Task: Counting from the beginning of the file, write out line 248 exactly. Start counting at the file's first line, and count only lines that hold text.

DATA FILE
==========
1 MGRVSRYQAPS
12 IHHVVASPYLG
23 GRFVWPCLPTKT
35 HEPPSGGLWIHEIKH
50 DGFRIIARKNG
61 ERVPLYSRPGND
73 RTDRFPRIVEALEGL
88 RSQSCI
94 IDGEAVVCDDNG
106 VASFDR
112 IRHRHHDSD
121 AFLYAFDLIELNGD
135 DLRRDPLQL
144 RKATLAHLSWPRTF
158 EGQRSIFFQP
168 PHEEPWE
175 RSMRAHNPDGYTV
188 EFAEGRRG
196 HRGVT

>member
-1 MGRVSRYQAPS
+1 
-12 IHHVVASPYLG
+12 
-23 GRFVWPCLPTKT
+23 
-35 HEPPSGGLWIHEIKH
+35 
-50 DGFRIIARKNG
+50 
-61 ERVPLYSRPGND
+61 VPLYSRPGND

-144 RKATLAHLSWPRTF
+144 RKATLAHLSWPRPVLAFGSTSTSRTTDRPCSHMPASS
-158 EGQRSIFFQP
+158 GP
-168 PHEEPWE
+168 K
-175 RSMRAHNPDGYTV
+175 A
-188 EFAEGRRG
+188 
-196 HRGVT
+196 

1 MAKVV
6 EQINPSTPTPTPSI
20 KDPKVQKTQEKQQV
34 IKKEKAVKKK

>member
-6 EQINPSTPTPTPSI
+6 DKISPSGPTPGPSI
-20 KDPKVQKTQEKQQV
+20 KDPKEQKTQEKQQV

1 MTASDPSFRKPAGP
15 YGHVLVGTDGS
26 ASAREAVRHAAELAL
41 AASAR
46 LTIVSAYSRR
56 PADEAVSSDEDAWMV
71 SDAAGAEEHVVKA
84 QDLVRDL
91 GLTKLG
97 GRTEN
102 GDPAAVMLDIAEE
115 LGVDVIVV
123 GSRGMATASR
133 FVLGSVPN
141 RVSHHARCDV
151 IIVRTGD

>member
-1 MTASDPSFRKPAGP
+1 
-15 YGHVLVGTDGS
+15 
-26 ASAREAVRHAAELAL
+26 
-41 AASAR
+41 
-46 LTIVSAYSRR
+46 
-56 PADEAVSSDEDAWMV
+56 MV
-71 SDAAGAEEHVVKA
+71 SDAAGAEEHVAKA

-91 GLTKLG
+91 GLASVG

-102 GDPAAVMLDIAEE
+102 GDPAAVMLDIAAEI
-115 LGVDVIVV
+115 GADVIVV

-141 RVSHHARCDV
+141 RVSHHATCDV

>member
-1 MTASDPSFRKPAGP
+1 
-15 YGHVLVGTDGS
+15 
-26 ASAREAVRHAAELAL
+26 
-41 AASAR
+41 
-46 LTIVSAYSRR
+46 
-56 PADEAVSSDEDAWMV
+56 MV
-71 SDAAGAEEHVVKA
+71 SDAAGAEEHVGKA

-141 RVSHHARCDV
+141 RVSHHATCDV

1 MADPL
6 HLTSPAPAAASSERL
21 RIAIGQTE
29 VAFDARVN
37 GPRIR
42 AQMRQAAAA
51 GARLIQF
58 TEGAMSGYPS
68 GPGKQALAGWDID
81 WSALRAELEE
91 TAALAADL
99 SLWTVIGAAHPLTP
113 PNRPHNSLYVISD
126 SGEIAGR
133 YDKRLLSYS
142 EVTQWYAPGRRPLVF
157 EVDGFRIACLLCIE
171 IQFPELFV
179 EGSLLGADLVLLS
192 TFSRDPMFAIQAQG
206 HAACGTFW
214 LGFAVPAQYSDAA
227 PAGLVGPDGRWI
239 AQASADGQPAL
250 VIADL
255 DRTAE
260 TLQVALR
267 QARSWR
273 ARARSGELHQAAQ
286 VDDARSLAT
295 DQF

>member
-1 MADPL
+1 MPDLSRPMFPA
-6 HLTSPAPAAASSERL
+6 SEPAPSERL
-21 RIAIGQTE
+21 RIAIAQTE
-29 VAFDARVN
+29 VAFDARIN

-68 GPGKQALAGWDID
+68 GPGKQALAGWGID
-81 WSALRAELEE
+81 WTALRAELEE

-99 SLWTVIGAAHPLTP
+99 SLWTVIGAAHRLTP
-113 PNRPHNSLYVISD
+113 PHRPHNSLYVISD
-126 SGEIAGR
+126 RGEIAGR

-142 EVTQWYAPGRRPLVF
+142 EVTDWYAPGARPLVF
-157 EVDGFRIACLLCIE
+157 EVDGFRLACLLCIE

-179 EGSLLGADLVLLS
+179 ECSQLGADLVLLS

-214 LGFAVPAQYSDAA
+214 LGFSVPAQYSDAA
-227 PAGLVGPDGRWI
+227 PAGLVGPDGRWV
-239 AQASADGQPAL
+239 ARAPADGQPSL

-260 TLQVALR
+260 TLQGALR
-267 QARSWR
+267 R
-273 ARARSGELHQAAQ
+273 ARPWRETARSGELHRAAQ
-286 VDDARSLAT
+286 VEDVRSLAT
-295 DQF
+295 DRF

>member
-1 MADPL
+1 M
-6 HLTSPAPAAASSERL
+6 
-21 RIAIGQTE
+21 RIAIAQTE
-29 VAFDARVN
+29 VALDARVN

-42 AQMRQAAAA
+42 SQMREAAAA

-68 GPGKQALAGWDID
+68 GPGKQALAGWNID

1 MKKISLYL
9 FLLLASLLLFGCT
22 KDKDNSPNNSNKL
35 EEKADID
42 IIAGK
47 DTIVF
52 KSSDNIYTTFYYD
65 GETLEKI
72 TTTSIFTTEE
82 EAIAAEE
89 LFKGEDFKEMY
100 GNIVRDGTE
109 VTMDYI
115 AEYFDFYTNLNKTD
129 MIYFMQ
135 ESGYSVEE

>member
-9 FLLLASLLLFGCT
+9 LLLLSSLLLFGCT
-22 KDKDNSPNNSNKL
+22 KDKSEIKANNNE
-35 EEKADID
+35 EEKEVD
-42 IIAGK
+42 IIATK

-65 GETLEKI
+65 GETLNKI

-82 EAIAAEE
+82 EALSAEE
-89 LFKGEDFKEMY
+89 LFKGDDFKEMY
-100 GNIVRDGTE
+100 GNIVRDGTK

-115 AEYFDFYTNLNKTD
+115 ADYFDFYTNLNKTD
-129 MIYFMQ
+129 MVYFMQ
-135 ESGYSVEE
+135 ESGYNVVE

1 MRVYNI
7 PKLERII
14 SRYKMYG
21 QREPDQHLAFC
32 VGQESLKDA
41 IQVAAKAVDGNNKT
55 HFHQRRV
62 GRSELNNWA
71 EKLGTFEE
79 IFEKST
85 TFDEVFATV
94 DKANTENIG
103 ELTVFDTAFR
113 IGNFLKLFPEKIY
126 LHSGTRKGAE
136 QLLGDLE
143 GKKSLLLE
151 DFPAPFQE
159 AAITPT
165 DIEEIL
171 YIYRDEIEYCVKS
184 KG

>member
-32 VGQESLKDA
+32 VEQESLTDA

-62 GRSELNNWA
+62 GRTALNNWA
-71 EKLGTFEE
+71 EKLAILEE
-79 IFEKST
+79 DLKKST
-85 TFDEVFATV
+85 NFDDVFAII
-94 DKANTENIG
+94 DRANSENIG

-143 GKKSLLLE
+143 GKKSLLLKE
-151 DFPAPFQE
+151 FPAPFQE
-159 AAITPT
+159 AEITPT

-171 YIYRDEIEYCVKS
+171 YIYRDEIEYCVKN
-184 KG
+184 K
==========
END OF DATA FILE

126 LHSGTRKGAE